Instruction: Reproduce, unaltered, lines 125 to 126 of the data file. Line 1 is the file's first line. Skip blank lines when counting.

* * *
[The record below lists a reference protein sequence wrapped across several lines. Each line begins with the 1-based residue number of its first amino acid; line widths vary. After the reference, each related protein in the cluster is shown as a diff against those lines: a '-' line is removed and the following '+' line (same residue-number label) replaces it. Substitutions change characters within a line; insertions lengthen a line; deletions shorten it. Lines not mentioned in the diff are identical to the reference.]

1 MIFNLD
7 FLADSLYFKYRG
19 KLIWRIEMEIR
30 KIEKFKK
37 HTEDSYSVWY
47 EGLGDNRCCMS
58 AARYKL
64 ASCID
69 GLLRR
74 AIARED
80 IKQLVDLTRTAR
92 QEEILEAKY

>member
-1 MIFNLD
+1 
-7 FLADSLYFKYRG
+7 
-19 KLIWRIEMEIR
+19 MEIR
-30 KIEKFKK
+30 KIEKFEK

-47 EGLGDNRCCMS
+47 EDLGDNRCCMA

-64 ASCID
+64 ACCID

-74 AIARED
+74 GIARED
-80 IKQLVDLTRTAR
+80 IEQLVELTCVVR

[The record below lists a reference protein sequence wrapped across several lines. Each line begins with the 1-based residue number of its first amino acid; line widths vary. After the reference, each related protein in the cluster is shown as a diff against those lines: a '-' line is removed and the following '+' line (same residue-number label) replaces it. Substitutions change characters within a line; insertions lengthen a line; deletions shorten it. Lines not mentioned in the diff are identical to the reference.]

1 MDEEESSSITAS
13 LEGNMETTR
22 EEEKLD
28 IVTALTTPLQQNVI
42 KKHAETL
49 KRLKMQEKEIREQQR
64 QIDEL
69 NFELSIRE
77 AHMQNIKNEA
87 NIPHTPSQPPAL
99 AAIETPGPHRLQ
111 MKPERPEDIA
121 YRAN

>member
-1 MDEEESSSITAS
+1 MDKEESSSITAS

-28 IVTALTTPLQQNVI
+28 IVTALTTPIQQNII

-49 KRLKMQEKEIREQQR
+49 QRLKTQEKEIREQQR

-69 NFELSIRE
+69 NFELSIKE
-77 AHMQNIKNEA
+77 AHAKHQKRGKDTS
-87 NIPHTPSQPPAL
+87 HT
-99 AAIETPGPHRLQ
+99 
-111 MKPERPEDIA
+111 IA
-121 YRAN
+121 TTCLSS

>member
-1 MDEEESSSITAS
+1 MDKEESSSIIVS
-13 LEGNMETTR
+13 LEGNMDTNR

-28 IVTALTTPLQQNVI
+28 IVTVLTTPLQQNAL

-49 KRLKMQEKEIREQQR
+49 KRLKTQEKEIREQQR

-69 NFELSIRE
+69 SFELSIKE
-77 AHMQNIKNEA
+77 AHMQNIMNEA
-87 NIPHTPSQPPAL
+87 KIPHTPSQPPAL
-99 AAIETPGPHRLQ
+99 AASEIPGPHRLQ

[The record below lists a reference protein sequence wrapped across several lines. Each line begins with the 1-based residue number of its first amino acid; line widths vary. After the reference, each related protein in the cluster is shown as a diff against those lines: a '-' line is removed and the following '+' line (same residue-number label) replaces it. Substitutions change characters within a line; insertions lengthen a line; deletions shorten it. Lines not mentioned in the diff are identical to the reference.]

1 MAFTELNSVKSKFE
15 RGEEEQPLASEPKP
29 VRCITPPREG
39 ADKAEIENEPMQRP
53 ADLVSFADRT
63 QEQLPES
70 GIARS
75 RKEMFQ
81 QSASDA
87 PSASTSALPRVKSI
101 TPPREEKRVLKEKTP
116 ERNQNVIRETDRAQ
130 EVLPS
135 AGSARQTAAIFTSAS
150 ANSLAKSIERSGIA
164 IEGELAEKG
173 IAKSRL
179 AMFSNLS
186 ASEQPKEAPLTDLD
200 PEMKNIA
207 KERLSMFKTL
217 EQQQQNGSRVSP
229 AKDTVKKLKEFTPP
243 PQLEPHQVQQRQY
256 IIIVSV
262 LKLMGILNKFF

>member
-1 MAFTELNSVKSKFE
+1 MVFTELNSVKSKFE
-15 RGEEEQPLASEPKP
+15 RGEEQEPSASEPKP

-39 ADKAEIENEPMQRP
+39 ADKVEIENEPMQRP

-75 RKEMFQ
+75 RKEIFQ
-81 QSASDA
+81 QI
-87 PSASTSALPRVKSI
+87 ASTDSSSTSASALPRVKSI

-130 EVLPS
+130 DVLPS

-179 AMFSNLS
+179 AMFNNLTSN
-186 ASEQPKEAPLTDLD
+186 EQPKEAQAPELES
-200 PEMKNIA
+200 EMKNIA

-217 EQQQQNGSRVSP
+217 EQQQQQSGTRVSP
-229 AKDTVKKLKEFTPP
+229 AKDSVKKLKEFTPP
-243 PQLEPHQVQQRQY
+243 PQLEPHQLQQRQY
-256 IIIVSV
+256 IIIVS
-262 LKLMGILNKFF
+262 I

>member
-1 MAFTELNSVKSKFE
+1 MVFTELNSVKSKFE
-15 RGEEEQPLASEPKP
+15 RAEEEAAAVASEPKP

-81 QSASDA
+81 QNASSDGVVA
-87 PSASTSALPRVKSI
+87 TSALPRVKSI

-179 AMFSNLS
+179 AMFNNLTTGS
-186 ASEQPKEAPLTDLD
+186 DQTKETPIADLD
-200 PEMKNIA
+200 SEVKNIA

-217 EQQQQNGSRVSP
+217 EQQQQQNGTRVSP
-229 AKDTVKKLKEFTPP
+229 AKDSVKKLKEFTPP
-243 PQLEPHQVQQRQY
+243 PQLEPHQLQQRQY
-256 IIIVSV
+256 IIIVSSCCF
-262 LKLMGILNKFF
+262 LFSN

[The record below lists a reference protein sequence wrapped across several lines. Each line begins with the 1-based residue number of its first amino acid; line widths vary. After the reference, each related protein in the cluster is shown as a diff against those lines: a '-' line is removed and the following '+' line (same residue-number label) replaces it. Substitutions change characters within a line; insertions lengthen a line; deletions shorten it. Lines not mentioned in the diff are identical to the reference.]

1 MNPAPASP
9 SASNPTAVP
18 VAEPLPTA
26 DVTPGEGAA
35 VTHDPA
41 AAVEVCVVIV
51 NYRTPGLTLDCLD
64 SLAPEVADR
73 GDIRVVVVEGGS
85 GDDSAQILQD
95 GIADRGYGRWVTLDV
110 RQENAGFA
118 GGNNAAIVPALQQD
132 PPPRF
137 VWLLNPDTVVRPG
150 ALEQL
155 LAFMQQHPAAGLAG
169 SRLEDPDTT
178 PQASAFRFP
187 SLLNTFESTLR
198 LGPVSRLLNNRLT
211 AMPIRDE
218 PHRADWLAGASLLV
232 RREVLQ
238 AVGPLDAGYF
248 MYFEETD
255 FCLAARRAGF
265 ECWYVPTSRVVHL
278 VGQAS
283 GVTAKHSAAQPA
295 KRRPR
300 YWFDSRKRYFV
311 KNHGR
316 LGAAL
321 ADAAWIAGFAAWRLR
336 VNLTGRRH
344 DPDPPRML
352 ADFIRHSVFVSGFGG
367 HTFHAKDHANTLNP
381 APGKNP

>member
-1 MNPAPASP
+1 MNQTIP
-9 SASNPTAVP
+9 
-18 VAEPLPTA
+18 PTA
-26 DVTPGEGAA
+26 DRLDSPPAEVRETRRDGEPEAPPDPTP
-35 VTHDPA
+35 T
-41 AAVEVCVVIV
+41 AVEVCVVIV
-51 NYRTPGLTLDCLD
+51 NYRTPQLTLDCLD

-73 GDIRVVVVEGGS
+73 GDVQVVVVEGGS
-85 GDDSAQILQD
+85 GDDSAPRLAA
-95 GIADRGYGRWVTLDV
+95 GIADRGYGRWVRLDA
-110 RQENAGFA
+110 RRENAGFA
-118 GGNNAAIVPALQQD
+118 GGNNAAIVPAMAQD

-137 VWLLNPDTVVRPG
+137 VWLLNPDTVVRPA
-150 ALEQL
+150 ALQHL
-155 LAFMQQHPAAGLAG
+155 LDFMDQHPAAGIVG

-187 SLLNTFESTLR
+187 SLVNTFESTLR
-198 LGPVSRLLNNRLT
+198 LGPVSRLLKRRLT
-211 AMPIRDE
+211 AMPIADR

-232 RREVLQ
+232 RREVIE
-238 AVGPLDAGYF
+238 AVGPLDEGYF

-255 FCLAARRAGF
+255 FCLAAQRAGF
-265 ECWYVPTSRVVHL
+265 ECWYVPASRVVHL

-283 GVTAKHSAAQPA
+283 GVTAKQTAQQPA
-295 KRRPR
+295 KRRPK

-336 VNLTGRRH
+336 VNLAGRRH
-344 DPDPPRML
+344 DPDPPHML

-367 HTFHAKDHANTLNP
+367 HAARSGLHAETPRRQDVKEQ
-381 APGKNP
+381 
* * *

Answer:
-186 ASEQPKEAPLTDLD
+186 EQPKEAQAPELES